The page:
TRAVERSE CITY — Fifth Third Bank employees will provide Junior Achievement’s financial literacy education programs to every Blair Elementary School student – 13 classrooms in grades kindergarten through fifth grade - for the second consecutive year.
“When I came up to this market in northern Michigan, I was approached by Junior Achievement to get involved and we did some different things,” said Mark Eckhoff, Fifth Third’s community president. “But about three years ago, we stepped up and sponsored a school … not only paying for the materials, but supporting it by having all of the classroom teachers being Fifth Third employees.”
Fifth Third volunteers’ expertise pertains to business and usually is focused on marketing, finance and some accounting. They then add their own experiences and expertise to JA activities, which makes their efforts come alive for students.
“Our Junior Achievement program at Blair Elementary is part of Fifth Third’s Community Reinvestment Act commitment,” Eckhoff says. “It’s all part of reinvesting in the community and trying to mentor people to be good financial citizens, as well as just good citizens.”
Junior Achievement is a nonprofit organization that promotes financial capability, work readiness and entrepreneurship. The JA program tries to establish partnerships with local businesses so schools that want to participate in the program will have volunteers and supplies they need.
In the mid-1970s, Junior Achievement introduced its first in-school program, Project Business, for middle school students. Its popularity led to Business Basics, a curriculum for elementary schools.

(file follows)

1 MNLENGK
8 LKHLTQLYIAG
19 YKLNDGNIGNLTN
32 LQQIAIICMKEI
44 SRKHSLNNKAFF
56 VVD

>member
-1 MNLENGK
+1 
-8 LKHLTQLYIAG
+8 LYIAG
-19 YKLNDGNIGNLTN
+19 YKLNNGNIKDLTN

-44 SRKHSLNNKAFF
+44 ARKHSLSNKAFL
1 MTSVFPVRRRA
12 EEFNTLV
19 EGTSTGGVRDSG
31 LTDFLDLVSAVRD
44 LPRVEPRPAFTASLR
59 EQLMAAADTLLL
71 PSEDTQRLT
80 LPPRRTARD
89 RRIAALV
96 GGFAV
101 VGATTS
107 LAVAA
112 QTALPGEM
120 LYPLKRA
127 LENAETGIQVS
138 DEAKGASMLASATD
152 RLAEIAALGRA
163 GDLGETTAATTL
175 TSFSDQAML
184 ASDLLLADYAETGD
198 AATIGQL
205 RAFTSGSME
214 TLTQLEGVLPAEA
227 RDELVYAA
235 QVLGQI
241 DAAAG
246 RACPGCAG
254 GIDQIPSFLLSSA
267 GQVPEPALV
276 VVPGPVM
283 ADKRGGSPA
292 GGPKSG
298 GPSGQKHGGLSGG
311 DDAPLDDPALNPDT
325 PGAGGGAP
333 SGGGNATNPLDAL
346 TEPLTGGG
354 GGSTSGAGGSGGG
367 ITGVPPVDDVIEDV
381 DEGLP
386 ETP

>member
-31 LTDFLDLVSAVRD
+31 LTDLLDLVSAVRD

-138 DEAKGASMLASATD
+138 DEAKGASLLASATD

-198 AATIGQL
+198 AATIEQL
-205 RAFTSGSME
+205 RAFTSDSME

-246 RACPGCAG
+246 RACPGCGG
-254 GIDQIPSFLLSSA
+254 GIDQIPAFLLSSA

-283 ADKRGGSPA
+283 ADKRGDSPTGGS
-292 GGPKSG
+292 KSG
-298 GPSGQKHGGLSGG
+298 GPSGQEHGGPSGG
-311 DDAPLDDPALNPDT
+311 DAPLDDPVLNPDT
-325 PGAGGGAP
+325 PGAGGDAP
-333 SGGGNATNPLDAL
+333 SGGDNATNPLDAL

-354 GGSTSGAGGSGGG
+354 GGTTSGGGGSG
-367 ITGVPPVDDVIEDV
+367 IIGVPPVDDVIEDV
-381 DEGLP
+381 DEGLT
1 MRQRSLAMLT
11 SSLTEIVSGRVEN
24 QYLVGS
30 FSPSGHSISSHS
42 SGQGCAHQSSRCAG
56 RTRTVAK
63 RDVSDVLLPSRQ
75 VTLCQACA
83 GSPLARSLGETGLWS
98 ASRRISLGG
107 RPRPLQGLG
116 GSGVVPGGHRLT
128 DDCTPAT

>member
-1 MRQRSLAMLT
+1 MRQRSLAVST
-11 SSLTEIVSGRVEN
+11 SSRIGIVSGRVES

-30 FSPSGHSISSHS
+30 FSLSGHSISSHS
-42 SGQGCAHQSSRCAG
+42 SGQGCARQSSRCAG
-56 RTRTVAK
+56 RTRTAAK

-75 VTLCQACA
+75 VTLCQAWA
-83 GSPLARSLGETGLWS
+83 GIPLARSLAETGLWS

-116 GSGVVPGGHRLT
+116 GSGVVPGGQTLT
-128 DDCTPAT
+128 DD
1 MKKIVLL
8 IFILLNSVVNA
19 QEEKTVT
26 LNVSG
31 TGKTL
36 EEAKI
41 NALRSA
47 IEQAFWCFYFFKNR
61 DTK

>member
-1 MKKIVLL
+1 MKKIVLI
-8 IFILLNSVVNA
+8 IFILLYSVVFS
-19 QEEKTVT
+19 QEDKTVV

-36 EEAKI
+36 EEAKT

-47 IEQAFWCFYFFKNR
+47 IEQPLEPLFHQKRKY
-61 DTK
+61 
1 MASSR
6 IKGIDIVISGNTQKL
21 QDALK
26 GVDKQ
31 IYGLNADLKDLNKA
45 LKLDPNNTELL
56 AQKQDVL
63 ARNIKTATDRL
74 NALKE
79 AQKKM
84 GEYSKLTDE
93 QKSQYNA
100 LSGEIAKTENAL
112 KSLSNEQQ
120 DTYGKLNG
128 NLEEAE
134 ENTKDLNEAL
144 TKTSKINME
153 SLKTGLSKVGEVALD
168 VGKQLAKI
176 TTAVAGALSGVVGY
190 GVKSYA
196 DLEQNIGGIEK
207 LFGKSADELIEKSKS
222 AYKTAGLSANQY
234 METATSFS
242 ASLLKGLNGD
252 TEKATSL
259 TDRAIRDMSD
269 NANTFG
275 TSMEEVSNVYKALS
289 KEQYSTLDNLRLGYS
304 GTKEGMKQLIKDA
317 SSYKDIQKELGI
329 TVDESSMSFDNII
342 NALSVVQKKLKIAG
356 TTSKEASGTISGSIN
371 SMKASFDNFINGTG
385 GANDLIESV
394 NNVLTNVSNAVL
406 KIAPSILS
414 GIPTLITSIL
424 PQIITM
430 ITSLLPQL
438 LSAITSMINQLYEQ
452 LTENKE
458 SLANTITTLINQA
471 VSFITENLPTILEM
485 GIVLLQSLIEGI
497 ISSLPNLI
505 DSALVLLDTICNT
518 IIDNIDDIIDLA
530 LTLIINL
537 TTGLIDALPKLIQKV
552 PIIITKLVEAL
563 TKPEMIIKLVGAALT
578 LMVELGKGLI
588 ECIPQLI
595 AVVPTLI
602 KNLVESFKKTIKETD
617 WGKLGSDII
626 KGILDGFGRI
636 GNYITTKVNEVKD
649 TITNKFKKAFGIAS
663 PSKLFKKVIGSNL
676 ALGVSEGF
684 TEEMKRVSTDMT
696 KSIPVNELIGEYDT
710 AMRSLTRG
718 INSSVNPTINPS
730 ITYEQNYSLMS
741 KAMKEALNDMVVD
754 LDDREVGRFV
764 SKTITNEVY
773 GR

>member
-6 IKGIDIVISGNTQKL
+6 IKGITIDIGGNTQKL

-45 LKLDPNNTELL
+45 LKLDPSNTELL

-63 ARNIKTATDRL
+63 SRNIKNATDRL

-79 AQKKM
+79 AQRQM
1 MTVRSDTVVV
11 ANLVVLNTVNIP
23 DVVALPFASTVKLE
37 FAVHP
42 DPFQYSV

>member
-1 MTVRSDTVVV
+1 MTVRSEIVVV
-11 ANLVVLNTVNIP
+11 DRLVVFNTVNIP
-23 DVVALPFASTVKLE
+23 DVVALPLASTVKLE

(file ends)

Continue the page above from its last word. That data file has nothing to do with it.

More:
JA’s elementary programs are the foundation for its K-12 curriculum. Each includes five sessions of about 45 minutes in volunteer instruction.
“We start the Junior Achievement elementary program just where the students are,” said Lianne Somerville, district manager for Junior Achievement of Northwest Michigan. “Kindergarten is all about themselves, so the theme is ‘Ourselves.’ The next theme is ‘Our Families,’ then ‘Our Communities.’”
Next on the lists are “Our City,” “Our Region” and “Our Nation.”
Sharon Dionne, principal at Blair Elementary, said the training is a “gift” to students.
“Our students love to have so many adults in the community come to their classrooms,” Dionne said. “We could not provide this program without the financial support and volunteers. Their work here is truly priceless.”
Junior Achievement volunteers will teach at least 205 classes in this area for the 2012-13 school year, an effort to reach 4,600 students.
“Our objective is they will become financially literate, that they will learn entrepreneurship and then they will have the work readiness skills to be able to begin their careers,” Somerville said.